New Training Available for Juvenile Justice Systems that Want to Remake Probation

A new program has been announced that is designed to help juvenile justice leaders rethink what their probation services look like and how it interacts with young people.

The Transforming Juvenile Probation certificate program will be November 4-8 in Washington, D.C. It is funded by the Annie E. Casey Foundation and will be conducted by Georgetown University’s Center for Juvenile Justice Reform (CJJR) and the Council of State Governments (CSG) Justice Center.

“This is an opportunity for jurisdictions to fully shift the role of probation officers away from surveillance and sanctions and toward a focus on promoting personal growth, positive behavior change and long-term success for youth,” said Steve Bishop, a senior associate with Casey’s Juvenile Justice Strategy Group.

The foundation’s flagship juvenile program, the Juvenile Detention Alternatives Initiative (JDAI), was created in 1992 and focuses on partnering with state and county systems to reduce their reliance on pretrial detention. More recently, the Juvenile Justice Strategy Group has included efforts to close large juvenile incarceration facilities, meant for youth who are adjudicated.

Bishop has run point for years on Casey’s growing interest in probation reform. At the national JDAI conference in 2017, he laid out the case for why the conventional idea of probation doesn’t work with youth.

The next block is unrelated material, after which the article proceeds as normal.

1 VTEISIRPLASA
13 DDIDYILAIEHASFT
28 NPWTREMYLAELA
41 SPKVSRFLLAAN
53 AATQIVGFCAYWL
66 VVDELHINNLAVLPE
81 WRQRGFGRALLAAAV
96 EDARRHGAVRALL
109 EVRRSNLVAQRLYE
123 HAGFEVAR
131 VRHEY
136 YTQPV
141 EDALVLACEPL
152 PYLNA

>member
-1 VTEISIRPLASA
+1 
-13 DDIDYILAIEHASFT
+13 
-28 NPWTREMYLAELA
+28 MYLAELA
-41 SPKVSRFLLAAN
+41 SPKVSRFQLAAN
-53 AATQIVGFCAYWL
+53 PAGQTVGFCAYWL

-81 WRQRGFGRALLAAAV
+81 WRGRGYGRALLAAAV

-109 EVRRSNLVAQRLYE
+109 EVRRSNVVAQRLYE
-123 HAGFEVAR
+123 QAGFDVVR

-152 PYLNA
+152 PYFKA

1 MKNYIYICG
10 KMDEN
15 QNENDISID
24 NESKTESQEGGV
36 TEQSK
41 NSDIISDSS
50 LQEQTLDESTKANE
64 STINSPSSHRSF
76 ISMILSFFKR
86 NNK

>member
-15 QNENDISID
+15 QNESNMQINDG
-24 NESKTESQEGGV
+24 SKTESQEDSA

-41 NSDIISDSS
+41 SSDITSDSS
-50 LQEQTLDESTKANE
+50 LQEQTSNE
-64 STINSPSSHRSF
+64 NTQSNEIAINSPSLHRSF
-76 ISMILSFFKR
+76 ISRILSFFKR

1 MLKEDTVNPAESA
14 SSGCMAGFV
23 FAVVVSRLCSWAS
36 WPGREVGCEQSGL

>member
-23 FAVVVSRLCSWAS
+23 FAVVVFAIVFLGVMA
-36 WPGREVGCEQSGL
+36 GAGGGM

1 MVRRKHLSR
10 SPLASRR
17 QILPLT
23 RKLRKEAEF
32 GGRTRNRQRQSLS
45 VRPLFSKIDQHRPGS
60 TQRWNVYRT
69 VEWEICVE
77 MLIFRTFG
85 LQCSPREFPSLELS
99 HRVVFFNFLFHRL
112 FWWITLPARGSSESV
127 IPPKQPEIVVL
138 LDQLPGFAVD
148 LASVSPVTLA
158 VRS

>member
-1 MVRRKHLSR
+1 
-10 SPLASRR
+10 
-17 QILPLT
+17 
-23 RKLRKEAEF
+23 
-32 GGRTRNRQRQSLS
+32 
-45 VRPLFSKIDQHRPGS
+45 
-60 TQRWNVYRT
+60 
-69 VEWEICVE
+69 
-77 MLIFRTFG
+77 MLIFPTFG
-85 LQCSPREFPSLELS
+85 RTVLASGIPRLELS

“The idea of a list of conditions has no effect,” Bishop said. “Being risk-averse is an adult construct. Those work for adults, it does not work for adolescents. That’s not how they’re wired.”

Last year, Casey issued “Transforming Juvenile Probation: A Vision for Getting It Right,” a treatise on remaking probation “into a purposeful intervention targeted to youth who pose significant risk for serious re-offending.” It touts the work done on new probation approaches in Lucas County, Ohio, and Pierce County, Washington, which will both likely be prominently featured in the certificate program.

Seven applicant teams will be selected for this program. The proposed teams must include a probation leader, judge and prosecutor, and may include community-based service providers, police, public defenders and other government officials.

Teams will receive both on-site and virtual technical assistance through the program, and will lay out a concrete action plan for transformative local system changes in a capstone project. The deadline to apply is Friday, July 26. Click here to access the application.

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John Kelly, Editor in Chief, The Chronicle of Social Change
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